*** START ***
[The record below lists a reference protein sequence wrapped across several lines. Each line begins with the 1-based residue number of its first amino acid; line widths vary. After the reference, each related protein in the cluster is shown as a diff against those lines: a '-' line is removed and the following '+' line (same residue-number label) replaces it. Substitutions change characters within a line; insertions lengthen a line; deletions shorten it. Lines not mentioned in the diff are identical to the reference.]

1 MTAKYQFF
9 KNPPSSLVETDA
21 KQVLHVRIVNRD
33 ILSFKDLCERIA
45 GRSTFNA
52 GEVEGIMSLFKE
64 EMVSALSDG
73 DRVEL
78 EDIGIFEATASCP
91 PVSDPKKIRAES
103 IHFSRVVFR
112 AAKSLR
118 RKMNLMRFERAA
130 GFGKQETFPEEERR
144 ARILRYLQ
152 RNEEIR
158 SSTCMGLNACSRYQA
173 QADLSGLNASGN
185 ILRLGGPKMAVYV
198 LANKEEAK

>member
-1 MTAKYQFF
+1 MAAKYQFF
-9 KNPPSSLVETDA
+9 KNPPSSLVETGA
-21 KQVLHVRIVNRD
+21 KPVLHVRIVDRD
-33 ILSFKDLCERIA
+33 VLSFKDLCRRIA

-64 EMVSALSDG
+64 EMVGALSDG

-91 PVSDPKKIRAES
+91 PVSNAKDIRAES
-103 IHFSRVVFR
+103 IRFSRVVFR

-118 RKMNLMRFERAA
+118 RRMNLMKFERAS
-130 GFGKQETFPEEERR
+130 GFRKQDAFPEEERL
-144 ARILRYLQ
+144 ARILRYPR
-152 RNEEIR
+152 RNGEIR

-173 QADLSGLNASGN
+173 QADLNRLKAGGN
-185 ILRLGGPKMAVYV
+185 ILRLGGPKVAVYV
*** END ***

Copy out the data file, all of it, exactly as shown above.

[The record below lists a reference protein sequence wrapped across several lines. Each line begins with the 1-based residue number of its first amino acid; line widths vary. After the reference, each related protein in the cluster is shown as a diff against those lines: a '-' line is removed and the following '+' line (same residue-number label) replaces it. Substitutions change characters within a line; insertions lengthen a line; deletions shorten it. Lines not mentioned in the diff are identical to the reference.]

1 MTAKYQFF
9 KNPPSSLVETDA
21 KQVLHVRIVNRD
33 ILSFKDLCERIA
45 GRSTFNA
52 GEVEGIMSLFKE
64 EMVSALSDG
73 DRVEL
78 EDIGIFEATASCP
91 PVSDPKKIRAES
103 IHFSRVVFR
112 AAKSLR
118 RKMNLMRFERAA
130 GFGKQETFPEEERR
144 ARILRYLQ
152 RNEEIR
158 SSTCMGLNACSRYQA
173 QADLSGLNASGN
185 ILRLGGPKMAVYV
198 LANKEEAK

>member
-1 MTAKYQFF
+1 MAAKYQFF
-9 KNPPSSLVETDA
+9 KNPPSSLVETGA
-21 KQVLHVRIVNRD
+21 KPVLHVRIVDRD
-33 ILSFKDLCERIA
+33 VLSFKDLCRRIA

-64 EMVSALSDG
+64 EMVGALSDG

-91 PVSDPKKIRAES
+91 PVSNAKDIRAES
-103 IHFSRVVFR
+103 IRFSRVVFR

-118 RKMNLMRFERAA
+118 RRMNLMKFERAS
-130 GFGKQETFPEEERR
+130 GFRKQDAFPEEERL
-144 ARILRYLQ
+144 ARILRYPR
-152 RNEEIR
+152 RNGEIR

-173 QADLSGLNASGN
+173 QADLNRLKAGGN
-185 ILRLGGPKMAVYV
+185 ILRLGGPKVAVYV